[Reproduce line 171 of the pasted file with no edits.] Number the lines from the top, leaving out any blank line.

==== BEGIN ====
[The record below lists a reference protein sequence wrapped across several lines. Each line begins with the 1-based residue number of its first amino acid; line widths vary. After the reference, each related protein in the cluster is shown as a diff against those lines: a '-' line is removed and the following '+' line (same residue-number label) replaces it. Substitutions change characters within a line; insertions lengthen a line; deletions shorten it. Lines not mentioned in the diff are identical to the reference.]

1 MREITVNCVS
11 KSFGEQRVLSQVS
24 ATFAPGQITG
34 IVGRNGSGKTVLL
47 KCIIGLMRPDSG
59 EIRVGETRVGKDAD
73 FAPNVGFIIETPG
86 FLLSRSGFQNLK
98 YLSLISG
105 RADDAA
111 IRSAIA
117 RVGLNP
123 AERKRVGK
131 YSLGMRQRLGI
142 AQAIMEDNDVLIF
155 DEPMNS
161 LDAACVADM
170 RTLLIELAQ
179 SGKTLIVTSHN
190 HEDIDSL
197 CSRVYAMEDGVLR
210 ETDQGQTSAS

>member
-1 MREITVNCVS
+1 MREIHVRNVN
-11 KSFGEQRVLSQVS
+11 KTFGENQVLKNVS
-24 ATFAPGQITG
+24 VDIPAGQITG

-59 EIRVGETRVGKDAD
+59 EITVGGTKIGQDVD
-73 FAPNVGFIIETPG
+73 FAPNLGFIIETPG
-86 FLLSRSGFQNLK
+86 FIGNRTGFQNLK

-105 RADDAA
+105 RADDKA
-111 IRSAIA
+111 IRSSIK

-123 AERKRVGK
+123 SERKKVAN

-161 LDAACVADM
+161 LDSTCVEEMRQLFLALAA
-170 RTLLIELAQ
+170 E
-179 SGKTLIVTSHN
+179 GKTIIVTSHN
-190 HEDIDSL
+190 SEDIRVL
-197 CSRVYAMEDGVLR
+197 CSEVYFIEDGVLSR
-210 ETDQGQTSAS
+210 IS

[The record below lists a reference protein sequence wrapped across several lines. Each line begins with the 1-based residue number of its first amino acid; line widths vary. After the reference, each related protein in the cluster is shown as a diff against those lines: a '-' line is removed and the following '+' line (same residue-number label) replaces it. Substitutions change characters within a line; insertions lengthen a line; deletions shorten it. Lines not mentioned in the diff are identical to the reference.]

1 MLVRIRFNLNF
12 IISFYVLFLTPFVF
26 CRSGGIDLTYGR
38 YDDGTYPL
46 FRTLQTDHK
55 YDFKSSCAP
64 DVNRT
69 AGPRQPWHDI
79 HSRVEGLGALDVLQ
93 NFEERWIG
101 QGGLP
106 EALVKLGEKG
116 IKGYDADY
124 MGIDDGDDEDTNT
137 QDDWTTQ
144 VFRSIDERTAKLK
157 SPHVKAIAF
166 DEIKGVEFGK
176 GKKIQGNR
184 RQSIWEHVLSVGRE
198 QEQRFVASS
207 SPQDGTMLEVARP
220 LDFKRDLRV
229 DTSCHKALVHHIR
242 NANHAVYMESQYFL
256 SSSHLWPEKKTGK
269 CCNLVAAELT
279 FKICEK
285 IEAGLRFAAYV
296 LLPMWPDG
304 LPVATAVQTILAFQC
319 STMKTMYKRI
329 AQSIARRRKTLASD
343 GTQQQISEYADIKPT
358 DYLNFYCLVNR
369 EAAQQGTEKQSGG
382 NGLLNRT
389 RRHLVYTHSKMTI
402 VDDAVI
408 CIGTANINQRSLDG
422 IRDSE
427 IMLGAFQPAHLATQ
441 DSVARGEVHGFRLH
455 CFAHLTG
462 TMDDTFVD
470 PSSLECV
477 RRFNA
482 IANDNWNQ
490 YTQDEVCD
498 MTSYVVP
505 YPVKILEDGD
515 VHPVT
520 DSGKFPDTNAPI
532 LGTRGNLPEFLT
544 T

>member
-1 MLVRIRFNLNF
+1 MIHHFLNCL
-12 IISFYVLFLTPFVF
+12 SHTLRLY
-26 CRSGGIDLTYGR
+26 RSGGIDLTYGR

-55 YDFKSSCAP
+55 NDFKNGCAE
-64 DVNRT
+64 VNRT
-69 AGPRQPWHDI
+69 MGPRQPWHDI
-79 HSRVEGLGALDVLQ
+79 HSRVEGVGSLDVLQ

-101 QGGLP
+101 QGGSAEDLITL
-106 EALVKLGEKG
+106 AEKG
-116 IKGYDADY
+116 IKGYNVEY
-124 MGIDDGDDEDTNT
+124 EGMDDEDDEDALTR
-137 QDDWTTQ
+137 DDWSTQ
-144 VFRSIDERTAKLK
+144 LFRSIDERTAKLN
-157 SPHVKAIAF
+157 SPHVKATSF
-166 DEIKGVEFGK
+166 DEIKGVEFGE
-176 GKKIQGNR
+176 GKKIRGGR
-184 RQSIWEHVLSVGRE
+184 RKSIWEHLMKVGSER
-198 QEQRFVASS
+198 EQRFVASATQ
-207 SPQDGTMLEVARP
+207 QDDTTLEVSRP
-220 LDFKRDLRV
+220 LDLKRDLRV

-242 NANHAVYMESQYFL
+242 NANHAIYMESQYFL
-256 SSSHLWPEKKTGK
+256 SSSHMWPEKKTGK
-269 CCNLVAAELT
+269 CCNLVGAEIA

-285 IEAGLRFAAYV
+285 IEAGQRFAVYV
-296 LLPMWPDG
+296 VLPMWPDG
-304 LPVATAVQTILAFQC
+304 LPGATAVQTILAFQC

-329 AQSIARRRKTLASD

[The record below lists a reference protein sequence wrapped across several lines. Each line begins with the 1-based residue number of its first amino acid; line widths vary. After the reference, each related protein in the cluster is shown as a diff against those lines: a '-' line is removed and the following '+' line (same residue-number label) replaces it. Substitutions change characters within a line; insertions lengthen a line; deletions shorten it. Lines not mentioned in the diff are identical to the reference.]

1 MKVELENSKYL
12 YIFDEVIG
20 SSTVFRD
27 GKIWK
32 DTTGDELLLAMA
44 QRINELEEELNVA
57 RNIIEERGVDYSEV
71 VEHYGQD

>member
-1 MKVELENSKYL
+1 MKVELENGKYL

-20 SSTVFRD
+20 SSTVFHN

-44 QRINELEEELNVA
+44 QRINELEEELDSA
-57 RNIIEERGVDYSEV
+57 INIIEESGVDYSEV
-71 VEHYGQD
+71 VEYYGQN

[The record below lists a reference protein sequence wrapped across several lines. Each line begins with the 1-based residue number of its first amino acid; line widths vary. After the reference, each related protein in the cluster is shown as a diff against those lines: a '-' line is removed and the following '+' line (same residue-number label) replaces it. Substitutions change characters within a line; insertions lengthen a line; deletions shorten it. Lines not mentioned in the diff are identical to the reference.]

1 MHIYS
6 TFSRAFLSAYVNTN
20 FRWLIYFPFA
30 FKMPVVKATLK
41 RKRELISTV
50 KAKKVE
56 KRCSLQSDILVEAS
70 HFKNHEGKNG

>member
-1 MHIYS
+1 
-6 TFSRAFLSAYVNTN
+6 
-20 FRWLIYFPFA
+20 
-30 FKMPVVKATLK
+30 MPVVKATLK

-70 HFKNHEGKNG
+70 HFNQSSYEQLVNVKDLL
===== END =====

44 QRINELEEELNVA